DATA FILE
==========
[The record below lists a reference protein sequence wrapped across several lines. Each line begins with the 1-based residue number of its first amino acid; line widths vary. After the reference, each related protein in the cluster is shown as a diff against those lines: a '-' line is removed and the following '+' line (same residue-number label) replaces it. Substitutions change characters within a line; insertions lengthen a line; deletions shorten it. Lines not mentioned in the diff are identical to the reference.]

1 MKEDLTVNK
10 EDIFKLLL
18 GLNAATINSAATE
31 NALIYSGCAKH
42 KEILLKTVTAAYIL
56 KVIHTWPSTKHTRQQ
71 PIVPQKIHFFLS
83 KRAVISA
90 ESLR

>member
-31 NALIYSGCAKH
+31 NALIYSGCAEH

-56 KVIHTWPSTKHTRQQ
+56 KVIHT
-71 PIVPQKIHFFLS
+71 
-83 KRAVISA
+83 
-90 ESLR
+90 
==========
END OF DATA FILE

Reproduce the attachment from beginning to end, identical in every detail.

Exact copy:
[The record below lists a reference protein sequence wrapped across several lines. Each line begins with the 1-based residue number of its first amino acid; line widths vary. After the reference, each related protein in the cluster is shown as a diff against those lines: a '-' line is removed and the following '+' line (same residue-number label) replaces it. Substitutions change characters within a line; insertions lengthen a line; deletions shorten it. Lines not mentioned in the diff are identical to the reference.]

1 MKEDLTVNK
10 EDIFKLLL
18 GLNAATINSAATE
31 NALIYSGCAKH
42 KEILLKTVTAAYIL
56 KVIHTWPSTKHTRQQ
71 PIVPQKIHFFLS
83 KRAVISA
90 ESLR

>member
-31 NALIYSGCAKH
+31 NALIYSGCAEH

-56 KVIHTWPSTKHTRQQ
+56 KVIHT
-71 PIVPQKIHFFLS
+71 
-83 KRAVISA
+83 
-90 ESLR
+90 